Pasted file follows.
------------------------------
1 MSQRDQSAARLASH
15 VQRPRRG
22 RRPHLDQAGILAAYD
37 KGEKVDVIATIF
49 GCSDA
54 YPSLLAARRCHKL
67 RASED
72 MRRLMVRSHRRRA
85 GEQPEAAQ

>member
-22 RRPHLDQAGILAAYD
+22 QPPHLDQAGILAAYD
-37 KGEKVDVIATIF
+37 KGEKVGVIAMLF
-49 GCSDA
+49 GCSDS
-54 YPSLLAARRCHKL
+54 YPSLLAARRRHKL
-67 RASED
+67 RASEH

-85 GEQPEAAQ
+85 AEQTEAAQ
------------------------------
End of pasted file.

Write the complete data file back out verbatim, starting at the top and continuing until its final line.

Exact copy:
1 MSQRDQSAARLASH
15 VQRPRRG
22 RRPHLDQAGILAAYD
37 KGEKVDVIATIF
49 GCSDA
54 YPSLLAARRCHKL
67 RASED
72 MRRLMVRSHRRRA
85 GEQPEAAQ

>member
-22 RRPHLDQAGILAAYD
+22 QPPHLDQAGILAAYD
-37 KGEKVDVIATIF
+37 KGEKVGVIAMLF
-49 GCSDA
+49 GCSDS
-54 YPSLLAARRCHKL
+54 YPSLLAARRRHKL
-67 RASED
+67 RASEH

-85 GEQPEAAQ
+85 AEQTEAAQ